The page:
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What Each Party Leader's Communication Style Says About Them

09/17/2015 08:19 EDT | Updated 09/17/2016 05:12 EDT
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We are in the midst of the most closely contested (and lengthy) political campaign our country has seen in decades. The question every voter asks about any politician is: "Are they for real?" Many judge solely on communication style and how they appear physically versus their beliefs on complex issues or even track record.

The most successful candidates are consistent not only in their policy statements but in their ability to earn the trust of voters.

Each candidate's personal communication style is unique (based on what I've read and seen in the media) and affects their campaigning differently.

Stephen Harper

Harper adapts his communications style to the occasion. Often known for his formal, wooden approach, he is capable of winning over an audience in one instance and alienating them in the next. For example, his comments on the occasion of Peter MacKay's resignation were warm, funny and heartfelt. On the flipside, he appears to find it difficult to feign warmth or affection in many other situations, and his smile is not an easy or open one.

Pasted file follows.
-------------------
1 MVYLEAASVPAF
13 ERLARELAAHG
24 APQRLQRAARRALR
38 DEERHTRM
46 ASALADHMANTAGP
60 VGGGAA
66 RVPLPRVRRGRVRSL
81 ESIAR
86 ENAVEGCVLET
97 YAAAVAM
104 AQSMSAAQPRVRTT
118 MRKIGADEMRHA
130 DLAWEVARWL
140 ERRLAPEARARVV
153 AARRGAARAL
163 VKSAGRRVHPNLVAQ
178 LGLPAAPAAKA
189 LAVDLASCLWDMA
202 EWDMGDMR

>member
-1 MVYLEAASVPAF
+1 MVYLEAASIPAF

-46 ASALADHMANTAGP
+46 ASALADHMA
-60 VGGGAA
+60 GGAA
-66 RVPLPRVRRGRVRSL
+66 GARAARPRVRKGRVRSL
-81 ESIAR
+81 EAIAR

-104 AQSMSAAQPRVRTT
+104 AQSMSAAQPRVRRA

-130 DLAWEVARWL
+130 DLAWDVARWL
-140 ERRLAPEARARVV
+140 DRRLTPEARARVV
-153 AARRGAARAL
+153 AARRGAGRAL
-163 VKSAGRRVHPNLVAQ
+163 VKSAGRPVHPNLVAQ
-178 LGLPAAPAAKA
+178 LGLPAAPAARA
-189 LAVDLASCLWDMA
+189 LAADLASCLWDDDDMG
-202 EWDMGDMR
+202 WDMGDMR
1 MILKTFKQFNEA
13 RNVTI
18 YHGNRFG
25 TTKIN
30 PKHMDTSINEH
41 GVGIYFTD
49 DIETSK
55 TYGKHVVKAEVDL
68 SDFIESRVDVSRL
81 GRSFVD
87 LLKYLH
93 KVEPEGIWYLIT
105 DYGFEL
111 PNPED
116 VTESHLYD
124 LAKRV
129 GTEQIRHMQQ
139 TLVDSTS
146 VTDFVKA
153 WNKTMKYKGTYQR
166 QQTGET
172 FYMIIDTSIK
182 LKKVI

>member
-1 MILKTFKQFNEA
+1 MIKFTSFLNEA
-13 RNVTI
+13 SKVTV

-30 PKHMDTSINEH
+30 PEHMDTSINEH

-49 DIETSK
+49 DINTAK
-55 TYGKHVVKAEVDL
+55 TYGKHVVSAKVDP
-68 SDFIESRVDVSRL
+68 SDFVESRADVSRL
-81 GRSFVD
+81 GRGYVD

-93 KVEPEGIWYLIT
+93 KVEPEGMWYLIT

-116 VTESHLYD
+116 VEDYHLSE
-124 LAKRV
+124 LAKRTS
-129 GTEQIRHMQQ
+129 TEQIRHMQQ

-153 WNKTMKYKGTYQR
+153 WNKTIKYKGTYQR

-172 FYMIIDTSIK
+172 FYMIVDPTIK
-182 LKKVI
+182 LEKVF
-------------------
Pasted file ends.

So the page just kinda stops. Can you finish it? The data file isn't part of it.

As Andrew McDougall, Harper's former director of communications noted, Harper will never rival Bill Clinton as a warm, new-best friend type of person, nor the late Jack Layton. At 56, Harper will continue to be himself and his communications style won't change.

Harper's recent interview with CBC's Peter Mansbridge came in the midst of revelations about the conduct of two Conservative candidates who were subsequently dismissed. He appeared nervous (stiff body language and excessive water sipping) and quick to respond to Mansbridge, sometimes with irritation, versus having a conversation.

Harper was more concise than usual when asked why he should be re-elected. Rather than point to tangible accomplishments as a leader, he replied, "I know who I am. Canadians know me. I'm not perfect, but you know, I'm dedicated to my country, I love my country."

Justin Trudeau

As he matures, Justin Trudeau relies less and less on his late father's legacy. In fact, he tries to distance himself from Pierre Trudeau's style with a shirt-sleeves approach to making life easier for the middle class at the expense of big business.

This alongside lifting babies high into the air and balancing them to the delight of the media and young parents -- his version of the classic baby kissing -- portrays him as a true family person with a sense of confidence and fun. And he seldom misses a chance to be photographed with his family in imaginative and even odd settings.

In his interview with Peter Mansbridge, he appeared in a tie and shirt sleeves to reinforce his "get it done" approach to fix what he termed Harper's "10 years of failings." He conveyed a take no prisoners attitude by saying he would not consider a coalition government with the Conservatives or NDP -- another firm and self-assured gesture.